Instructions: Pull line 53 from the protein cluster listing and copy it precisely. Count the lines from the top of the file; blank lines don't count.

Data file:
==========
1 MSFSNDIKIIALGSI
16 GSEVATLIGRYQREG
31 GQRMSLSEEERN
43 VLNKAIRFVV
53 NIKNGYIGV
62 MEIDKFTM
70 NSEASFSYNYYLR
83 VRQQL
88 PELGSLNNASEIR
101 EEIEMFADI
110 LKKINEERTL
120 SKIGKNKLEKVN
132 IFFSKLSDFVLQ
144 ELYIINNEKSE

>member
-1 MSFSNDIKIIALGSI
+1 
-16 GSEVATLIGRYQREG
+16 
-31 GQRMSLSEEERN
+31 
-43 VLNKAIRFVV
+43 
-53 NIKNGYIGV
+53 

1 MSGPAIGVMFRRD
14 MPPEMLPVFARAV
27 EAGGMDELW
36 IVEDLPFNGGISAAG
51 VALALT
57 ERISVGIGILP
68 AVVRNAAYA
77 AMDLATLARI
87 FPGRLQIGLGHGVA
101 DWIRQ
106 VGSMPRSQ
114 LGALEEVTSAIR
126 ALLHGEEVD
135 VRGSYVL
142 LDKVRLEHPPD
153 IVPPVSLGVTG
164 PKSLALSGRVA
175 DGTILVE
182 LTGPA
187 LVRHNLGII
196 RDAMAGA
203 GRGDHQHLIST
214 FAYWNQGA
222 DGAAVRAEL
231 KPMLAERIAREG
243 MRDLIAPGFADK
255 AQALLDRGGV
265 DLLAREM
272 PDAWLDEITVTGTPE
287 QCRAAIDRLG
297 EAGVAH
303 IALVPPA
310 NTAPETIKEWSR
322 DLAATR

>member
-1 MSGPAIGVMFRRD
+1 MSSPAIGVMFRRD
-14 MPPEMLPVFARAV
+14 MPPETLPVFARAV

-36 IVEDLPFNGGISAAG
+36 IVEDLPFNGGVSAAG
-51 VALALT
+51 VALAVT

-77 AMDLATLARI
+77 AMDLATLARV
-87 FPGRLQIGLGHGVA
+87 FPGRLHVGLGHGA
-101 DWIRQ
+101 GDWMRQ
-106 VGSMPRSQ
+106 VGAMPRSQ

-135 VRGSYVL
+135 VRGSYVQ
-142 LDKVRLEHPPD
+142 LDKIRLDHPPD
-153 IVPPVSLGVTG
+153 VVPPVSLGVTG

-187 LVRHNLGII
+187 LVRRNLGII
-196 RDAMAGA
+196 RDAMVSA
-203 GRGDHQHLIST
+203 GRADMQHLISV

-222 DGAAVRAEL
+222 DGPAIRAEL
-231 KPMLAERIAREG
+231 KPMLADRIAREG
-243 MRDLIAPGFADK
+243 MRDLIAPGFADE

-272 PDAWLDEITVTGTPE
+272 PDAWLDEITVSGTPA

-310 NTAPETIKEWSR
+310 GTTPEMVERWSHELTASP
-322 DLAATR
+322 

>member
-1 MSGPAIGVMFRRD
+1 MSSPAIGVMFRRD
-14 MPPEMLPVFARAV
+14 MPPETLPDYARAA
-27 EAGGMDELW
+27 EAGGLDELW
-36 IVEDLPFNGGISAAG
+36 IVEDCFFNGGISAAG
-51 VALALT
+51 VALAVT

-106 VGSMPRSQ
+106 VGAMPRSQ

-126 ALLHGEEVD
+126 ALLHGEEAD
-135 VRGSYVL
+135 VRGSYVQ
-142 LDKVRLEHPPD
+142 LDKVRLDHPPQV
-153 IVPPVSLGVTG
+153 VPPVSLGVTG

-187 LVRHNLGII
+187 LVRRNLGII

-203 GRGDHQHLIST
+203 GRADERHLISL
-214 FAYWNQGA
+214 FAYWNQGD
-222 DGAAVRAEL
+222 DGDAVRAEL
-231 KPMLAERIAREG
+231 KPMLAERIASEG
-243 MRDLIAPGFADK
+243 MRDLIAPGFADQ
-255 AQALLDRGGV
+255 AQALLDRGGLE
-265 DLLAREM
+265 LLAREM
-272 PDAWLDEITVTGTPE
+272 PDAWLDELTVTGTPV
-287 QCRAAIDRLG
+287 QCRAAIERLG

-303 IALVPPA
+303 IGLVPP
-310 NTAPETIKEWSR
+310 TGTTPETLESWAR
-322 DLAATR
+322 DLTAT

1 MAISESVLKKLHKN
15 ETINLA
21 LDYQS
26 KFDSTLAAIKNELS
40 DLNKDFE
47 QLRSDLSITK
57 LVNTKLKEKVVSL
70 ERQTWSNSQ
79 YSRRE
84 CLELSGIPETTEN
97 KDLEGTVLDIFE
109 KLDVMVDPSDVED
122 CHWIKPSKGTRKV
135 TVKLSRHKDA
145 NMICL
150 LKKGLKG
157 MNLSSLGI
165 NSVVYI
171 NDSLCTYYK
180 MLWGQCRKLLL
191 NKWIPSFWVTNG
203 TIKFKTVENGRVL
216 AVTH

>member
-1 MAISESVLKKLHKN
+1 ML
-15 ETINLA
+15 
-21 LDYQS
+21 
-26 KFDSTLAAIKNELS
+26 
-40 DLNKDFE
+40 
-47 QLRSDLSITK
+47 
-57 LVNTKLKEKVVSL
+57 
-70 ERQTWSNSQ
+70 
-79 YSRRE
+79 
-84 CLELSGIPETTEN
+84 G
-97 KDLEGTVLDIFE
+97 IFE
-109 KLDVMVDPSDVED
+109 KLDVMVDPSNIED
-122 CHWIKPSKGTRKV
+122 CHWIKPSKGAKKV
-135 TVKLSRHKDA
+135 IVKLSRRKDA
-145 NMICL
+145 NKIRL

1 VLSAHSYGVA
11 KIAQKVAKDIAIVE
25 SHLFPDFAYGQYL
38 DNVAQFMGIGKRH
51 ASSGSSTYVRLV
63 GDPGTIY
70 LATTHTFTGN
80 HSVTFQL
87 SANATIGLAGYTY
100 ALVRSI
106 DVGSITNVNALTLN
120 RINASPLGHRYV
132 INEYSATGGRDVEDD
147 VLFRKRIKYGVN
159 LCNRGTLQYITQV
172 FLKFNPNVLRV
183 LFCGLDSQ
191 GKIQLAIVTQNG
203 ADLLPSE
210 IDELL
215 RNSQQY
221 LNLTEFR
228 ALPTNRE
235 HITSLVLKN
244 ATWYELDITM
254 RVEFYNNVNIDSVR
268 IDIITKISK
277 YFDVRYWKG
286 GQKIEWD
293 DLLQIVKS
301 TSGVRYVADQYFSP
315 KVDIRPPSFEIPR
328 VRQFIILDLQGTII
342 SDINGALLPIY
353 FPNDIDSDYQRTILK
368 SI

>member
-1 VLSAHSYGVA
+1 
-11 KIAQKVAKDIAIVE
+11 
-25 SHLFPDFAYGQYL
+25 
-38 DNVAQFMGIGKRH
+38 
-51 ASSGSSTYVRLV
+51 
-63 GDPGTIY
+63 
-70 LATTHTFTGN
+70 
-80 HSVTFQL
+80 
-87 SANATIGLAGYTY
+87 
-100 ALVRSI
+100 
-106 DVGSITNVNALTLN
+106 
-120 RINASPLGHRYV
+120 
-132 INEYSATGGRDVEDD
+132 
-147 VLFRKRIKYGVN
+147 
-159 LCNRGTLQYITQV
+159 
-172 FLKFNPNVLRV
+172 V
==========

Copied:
265 DLLAREM